Day two of May’s cabinet reshuffle certainly went smoother than the first, and the objectives that May arguably failed to achieve in part one of her cabinet reshuffle have come much closer to fruition by its conclusion. Though the headlines will likely be dominated by coverage of the major cabinet changes and various trivialities, the importance of certain moves at both the cabinet and junior levels will go largely overlooked.
Two senior appointments warrant particular attention, but perhaps more importantly, with the full extent of the government’s shake-up now revealed, a clearer picture emerges of what this reshuffle might mean for the future of the Conservative Party and Brexit, which are now inexorably linked.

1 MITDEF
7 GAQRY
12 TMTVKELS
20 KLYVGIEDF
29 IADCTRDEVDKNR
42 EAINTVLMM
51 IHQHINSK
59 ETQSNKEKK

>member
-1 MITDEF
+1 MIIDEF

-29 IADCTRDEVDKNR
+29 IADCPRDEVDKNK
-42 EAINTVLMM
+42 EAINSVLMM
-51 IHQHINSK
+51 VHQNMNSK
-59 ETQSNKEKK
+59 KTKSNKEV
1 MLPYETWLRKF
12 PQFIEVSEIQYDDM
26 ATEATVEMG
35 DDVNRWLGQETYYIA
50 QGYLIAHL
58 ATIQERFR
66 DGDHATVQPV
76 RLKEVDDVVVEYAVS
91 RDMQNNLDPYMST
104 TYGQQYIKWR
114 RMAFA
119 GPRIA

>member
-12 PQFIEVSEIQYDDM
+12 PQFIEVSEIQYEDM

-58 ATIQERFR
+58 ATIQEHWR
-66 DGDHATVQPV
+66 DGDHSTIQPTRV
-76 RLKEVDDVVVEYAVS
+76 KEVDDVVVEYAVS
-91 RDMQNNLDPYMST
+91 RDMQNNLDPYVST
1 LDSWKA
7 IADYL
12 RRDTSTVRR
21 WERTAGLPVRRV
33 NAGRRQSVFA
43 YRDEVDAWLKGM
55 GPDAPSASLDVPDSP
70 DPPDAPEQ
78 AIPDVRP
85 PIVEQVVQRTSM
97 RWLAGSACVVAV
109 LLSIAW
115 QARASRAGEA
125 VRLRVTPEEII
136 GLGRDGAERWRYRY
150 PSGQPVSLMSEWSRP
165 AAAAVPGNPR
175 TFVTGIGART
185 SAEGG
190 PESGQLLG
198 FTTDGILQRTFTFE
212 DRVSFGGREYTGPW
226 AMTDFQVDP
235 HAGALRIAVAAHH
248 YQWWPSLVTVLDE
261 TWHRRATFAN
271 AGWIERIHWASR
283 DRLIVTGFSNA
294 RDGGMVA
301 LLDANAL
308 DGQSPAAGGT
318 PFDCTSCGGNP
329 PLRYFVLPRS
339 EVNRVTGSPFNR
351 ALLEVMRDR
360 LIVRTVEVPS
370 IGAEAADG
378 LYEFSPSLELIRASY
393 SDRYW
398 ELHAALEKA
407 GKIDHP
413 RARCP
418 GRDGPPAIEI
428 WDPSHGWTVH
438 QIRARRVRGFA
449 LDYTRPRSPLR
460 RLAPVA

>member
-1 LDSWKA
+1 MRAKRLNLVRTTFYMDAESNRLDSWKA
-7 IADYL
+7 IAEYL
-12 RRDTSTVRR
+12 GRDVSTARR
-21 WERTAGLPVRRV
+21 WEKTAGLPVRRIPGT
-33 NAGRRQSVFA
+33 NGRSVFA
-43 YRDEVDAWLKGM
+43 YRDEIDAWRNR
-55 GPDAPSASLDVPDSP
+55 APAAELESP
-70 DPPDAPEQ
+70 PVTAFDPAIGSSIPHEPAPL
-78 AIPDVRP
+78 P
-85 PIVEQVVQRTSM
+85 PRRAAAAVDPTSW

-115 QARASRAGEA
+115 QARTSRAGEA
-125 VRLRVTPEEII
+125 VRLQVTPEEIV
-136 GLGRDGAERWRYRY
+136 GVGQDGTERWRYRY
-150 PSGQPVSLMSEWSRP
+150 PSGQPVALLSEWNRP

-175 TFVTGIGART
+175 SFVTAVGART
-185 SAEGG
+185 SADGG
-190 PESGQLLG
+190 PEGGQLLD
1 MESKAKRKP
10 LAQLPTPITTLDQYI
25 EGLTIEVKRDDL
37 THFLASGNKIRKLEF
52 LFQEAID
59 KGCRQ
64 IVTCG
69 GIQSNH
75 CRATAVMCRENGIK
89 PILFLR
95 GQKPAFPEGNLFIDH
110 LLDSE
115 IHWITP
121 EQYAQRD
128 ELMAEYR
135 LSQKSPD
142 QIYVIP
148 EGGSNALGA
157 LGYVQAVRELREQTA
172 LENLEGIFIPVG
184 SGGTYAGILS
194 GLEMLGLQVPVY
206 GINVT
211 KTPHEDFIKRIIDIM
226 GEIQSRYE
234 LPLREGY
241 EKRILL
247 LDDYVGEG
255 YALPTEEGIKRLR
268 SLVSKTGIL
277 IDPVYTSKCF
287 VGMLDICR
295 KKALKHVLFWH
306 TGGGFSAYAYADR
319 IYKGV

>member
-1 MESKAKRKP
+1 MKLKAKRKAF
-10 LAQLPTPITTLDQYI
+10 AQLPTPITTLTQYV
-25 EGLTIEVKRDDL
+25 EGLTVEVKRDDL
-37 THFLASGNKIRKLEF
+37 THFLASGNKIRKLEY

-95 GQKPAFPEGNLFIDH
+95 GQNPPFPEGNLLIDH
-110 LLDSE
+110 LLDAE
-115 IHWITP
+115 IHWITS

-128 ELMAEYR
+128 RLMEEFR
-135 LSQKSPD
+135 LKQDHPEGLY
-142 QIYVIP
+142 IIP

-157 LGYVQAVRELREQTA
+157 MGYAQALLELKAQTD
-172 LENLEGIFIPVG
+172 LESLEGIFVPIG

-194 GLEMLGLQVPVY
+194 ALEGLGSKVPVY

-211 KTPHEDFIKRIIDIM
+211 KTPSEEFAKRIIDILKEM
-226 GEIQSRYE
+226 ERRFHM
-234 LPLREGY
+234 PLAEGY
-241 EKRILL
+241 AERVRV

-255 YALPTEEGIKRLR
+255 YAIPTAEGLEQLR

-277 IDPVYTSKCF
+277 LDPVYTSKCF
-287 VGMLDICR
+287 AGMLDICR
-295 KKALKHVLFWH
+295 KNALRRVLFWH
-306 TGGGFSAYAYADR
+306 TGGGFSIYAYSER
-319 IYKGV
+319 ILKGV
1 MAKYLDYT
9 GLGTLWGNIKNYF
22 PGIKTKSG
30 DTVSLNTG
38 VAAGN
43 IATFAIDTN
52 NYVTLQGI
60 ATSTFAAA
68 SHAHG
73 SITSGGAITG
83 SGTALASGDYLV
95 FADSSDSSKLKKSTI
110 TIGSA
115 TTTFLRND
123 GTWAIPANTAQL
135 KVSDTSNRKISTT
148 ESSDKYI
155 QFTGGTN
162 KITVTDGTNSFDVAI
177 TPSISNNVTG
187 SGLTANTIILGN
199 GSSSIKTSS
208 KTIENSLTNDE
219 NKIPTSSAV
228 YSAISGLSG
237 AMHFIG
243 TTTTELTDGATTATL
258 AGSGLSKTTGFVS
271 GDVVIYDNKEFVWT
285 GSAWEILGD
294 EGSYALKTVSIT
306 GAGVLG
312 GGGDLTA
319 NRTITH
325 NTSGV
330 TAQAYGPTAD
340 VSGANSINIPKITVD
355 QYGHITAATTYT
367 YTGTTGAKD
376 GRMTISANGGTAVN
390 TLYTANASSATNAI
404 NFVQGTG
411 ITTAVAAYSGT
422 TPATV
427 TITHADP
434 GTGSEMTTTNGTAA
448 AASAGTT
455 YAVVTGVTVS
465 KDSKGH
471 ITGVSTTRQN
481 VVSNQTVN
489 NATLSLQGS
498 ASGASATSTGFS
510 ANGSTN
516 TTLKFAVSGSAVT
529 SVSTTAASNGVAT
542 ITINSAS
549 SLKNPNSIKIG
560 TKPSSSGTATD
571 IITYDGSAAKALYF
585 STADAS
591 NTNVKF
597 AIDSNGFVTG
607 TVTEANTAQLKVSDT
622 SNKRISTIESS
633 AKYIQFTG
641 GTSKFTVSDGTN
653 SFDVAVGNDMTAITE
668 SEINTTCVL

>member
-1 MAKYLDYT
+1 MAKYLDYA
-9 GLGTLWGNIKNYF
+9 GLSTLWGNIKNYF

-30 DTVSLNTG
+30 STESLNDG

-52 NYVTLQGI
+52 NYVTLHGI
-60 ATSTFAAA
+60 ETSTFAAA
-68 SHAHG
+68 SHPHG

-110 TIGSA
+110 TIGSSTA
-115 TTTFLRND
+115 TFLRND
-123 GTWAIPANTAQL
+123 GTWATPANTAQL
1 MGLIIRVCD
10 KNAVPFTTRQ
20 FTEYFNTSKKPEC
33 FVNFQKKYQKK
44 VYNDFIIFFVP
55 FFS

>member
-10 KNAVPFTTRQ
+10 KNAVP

Esther McVey – Slick and Controversial
It must be acknowledged that Esther McVey could have, at best, been a backup choice for the role, which was given to her having been refused by former Education Secretary Justine Greening.
Critics of the government are already up in arms about her appointment to Secretary of State for Work and Pensions, particularly at such an important time for the department, with Universal Credit — the biggest reform in decades — still rolling out and facing many well-noted issues.